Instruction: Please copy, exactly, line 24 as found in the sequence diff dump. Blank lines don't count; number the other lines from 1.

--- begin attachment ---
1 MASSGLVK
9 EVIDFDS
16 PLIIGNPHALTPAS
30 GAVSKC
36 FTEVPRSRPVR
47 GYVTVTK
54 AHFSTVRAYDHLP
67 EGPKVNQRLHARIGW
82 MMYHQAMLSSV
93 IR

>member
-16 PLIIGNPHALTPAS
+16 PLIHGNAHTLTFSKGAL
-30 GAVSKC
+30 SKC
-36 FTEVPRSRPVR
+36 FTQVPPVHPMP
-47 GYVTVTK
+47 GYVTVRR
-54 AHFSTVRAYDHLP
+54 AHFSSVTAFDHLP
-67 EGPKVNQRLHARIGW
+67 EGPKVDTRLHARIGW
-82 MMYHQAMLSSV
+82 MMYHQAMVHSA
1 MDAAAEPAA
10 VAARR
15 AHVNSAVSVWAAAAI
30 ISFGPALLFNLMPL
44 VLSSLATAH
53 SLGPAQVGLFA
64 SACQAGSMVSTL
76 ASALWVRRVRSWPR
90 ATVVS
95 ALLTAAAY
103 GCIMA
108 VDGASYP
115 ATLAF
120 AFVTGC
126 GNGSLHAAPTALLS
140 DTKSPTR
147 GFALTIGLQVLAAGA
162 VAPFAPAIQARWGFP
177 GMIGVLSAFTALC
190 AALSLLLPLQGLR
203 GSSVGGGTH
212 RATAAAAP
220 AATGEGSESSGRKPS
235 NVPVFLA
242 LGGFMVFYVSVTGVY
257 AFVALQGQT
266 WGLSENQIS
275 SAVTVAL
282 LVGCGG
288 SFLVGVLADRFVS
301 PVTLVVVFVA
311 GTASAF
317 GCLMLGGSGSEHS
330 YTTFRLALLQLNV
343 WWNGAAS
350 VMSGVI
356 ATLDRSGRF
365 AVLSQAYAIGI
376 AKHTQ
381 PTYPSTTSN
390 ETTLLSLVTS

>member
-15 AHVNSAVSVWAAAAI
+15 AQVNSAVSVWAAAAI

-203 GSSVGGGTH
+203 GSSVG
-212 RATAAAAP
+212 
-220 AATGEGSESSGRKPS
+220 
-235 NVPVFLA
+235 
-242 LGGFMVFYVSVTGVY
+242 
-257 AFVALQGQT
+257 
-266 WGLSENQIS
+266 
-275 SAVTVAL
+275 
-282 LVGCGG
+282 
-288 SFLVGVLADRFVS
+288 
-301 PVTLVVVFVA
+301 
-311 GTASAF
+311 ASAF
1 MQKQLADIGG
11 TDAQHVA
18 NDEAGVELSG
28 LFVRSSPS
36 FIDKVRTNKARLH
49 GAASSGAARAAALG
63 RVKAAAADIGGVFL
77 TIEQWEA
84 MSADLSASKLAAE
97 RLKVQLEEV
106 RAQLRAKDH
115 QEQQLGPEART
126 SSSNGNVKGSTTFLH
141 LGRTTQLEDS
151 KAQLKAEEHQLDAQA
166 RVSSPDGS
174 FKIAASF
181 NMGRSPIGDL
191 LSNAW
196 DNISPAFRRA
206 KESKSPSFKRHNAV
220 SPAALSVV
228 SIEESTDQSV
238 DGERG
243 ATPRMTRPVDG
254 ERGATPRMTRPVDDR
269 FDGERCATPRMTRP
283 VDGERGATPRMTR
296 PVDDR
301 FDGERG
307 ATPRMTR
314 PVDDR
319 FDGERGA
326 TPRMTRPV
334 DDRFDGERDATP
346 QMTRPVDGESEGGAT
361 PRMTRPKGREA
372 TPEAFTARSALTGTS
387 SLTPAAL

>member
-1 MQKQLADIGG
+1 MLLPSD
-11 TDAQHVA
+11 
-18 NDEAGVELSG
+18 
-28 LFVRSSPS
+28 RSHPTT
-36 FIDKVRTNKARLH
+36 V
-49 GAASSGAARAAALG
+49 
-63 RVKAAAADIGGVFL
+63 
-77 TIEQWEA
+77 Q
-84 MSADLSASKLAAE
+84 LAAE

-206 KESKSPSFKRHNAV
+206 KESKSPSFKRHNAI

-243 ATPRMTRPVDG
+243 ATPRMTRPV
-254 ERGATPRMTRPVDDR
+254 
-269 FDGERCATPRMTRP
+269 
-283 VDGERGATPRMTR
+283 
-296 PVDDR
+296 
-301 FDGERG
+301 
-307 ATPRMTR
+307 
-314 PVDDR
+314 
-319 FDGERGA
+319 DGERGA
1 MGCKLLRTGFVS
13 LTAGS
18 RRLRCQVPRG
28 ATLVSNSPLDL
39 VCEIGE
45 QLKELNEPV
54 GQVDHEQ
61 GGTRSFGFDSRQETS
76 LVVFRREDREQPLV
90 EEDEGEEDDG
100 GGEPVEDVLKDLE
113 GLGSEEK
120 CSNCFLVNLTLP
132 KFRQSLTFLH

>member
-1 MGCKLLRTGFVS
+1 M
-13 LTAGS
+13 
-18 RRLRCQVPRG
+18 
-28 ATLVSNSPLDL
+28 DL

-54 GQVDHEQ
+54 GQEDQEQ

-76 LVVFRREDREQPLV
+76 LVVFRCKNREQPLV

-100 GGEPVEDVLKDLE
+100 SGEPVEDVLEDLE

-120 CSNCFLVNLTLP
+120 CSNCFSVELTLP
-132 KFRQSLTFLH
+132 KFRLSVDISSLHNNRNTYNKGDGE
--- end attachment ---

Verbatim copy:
-82 MMYHQAMLSSV